Prada now sells… pastries? Now, that’s a new one for me. Aren’t fashion and food sworn enemies? After all, narrow-waisted haute couture is intrinsically at odds with buffet-style gorging sessions. Or has something changed and I missed the memo?
Even more surprising is that Prada has actually been at war with fashion mammoth LVMH over the acquisition of Pasticceria Cova, one of Milan’s most celebrated pastry spots. After LVMH won that battle, Prada headed over to Pasticceria Marchesi instead, taking an 80% stake in the 19th century Milanese sweetery that’s known for its pastries, chocolate and panettone.
Which basically shows this is not an impulse purchase by a hungry Miuccia Prada. In fact, her eponymous label has been churning out candy-inspired perfumes since the last couple of years. Replete with caramel notes, they are called, well… Prada Candy and Prada Candy L’Eau.
Actually, beauty and the world of sweets are no stranger to each other. Albeit in a slightly twisted, mostly non-calorific manner. Ever since Thierry Mugler’s (in?)famous Angel, gourmand perfumes have flooded the market. But today, this relationship is going even further, with a mutual co-dependance that’s fresh, fun and totally unexpected.
Food meet perfume, perfume meet food
Next month, Nina Ricci teams up with Ladurée to create a delish duo: a fragrance inspired by the French patisserie’s cult macarons and a macaron infused with the perfumer’s signature scent. Fabled nose Oliver Cresp has spent several months working closely with Vincent Lemains, head pastry chef at Laduree, to create a perfect mirror harmony between the EDT and its dedicated macaron. The former is a fruity-floral that combines notes of Italian bergamot and grapefruit with Bourbon vanilla, raspberry, almond, lemon and Bulgarian rose absolute. The latter is a blend of raspberry, lemon, Bulgarian rose and almond, all topped off with edible gold leaf. Both bear the name La Tentation de Nina.
And Nina Ricci is not the first to explore this food-meets-perfume synergy. Earlier, fabled French pastry chef Pierre Hermes partnered with perfume legend Jean-Michel Duriez to create edible versions of classic fragrances; while Paul Gagnaire created a tasting menu based on Terre d’Hermes. Gérald Ghislain, a Parisian restaurateur-turned-perfumer, created a whole extravaganza based on perfume-inspired foods to launch Histoires de Parfums’, his fragrance label. And master pâtissier Eric Lanlard collaborated with Harrods pastry chefs to create a limited edition afternoon tea inspired by key perfume notes and ingredients for the Perfume Diaries.
Penhaligon’s re-invented the wheel as well, tying up with the Marmalade Pantry to offer up a three-tier High Tea, with each tier inspired by one of Penhaligon’s fragrances: Peoneve (violet leaf-frosted dark chocolate cupcakes with a rose jam center), Vaara (scones with clotted cream and quince jam, eggplant mambaldhi, Turkish delight tartlets and tongka bean pound cakes) and Blenheim Bouquet (lemon and lime brulee, a beef sandwich with black pepper mayonnaise, and a lavender blueberry financier).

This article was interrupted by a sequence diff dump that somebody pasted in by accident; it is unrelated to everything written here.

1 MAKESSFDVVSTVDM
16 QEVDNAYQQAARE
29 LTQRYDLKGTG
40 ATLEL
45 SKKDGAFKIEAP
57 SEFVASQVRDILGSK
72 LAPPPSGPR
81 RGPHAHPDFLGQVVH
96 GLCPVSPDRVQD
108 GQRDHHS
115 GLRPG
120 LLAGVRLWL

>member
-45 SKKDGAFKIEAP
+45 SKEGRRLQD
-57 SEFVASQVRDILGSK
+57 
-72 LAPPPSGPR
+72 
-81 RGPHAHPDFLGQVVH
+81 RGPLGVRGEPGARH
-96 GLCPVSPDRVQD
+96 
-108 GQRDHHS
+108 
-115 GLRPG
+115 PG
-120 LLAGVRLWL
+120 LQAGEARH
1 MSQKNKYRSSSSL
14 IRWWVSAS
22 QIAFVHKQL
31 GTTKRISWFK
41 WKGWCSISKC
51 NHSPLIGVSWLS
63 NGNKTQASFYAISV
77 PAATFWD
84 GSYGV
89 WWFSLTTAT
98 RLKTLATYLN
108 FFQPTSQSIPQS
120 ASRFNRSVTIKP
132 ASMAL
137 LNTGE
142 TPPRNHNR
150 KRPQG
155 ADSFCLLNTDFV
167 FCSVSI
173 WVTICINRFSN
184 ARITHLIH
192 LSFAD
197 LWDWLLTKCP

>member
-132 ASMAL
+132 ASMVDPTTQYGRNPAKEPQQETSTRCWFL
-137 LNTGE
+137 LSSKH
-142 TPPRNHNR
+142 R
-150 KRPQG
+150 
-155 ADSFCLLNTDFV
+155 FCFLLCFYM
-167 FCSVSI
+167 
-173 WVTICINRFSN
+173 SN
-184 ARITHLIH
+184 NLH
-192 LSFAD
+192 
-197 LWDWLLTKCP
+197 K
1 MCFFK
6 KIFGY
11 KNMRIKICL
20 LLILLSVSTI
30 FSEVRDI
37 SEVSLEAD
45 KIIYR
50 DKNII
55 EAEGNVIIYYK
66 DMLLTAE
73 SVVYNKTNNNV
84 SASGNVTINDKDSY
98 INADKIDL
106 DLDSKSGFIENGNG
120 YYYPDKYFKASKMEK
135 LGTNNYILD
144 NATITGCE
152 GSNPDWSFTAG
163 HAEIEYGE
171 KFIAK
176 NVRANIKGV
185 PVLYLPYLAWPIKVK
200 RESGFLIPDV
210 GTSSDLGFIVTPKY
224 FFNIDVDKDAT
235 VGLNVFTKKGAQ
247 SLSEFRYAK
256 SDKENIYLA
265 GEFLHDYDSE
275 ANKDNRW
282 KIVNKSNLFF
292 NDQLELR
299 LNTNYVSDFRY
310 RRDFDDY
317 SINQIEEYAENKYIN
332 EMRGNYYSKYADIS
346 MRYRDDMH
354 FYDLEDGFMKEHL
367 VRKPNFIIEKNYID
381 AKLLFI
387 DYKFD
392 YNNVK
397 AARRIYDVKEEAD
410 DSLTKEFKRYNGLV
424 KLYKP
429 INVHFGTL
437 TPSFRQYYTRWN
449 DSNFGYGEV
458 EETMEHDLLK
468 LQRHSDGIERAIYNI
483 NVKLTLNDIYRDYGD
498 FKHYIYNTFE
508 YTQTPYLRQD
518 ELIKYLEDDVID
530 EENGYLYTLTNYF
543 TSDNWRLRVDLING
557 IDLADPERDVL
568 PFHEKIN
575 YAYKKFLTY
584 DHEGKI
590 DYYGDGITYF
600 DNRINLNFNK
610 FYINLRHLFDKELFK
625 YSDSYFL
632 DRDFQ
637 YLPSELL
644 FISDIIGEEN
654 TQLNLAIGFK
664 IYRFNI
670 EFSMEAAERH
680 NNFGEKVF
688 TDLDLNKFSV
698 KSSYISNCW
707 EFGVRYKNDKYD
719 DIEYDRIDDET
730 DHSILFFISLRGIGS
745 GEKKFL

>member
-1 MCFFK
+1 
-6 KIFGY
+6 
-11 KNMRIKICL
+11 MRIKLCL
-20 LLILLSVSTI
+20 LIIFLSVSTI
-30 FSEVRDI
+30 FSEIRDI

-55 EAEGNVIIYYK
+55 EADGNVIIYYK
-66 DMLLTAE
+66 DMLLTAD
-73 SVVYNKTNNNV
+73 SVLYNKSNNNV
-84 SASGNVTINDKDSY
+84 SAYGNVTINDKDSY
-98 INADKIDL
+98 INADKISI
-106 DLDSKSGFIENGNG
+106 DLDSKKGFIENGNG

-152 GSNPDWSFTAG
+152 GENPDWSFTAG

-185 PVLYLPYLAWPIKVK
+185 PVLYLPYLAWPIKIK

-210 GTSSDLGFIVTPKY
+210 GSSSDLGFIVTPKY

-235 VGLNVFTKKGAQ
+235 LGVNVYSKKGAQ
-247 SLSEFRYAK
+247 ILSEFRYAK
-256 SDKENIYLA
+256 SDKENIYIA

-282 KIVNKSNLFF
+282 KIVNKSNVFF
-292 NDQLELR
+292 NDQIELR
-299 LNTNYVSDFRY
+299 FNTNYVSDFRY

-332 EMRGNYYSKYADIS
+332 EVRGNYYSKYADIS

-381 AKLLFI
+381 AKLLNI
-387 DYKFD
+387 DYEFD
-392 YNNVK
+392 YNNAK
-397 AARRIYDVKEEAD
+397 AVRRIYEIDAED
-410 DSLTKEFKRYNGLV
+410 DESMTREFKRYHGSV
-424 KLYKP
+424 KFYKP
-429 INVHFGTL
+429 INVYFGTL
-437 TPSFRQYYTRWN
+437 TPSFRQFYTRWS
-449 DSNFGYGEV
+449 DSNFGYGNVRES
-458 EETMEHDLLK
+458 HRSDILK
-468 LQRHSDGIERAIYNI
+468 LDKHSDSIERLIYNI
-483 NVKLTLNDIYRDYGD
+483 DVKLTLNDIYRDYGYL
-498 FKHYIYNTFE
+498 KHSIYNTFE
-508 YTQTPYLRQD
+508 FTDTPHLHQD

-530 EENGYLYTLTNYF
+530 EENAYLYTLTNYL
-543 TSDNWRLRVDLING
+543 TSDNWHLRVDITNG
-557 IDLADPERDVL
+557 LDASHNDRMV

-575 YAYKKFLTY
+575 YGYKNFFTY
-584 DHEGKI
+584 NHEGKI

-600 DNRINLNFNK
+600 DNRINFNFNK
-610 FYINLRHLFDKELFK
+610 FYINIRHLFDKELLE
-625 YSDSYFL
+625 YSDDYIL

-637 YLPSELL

Then there is the three Michelin-star Spanish restaurant in Girona – El Celler de Can Roca (some call it ‘the best restaurant in the world’) whose signature dessert is ‘A fragrance adapted: Shalimar by Guerlain’. It’s the brainchild of pastry chef Jordi Roca who’s been experimenting with perfume-inspired desserts ever since he captured “the volatile soul of [Calvin Klein’s Eternity], deciphering the formula and adapting it to an edible reality”. Other Jordi creations have captured the volatile soul of perfumes from DKNY, Caroline Herrera, Hermès, Lancôme and Bvlgari.
It doesn’t stop at desserts. Grappa distillery Mazzetti d’Altavilla has wine decanters that look and behave like perfume bottles. The “scents” are numbered… No 4 Ruche is jasmine-scented, No 6 Malvasia smells like rose and No 8 Moscato smells like violet.
Then there is tea, which has a lot more in common with perfume than we think: both tea and perfume require time for preparing the raw materials (growing, harvesting, and distillation or extraction), then allowing them to mature and macerate to marry all the different flavours into a balanced symphony. And just like perfume’s top, middle and base notes, tea also has different stages: the dry leaf before it’s brewed, the aroma of the brewed tea, the way it tastes on the tongue and finally, the aftertaste that is left behind, usually at the back of the palate.
So, it’s not surprising that just like a whole lot of perfumers have been playing round with tea notes, leading tea makers like Marriage Frères, Maison de thé Theodor and Fauchon have been experimenting with perfume in their blends. My favourite is the Butterfly Jasmine from David’s Tea Menu – a rare reserve Chinese green tea that’s hand-picked and then layered with fresh jasmine petals night after night until the scent and flavour are indescribably deep and sweet. This is very similar to enfleurage, except that here it’s tea leaves that soak the fragrance of the flowers, rather than fat. Jean Patou’s Joy, anybody?
So, is this the beginning of a new era? One in which food is no longer taboo? Can I look forward to loads of biscotti and Florentines at the Prada show?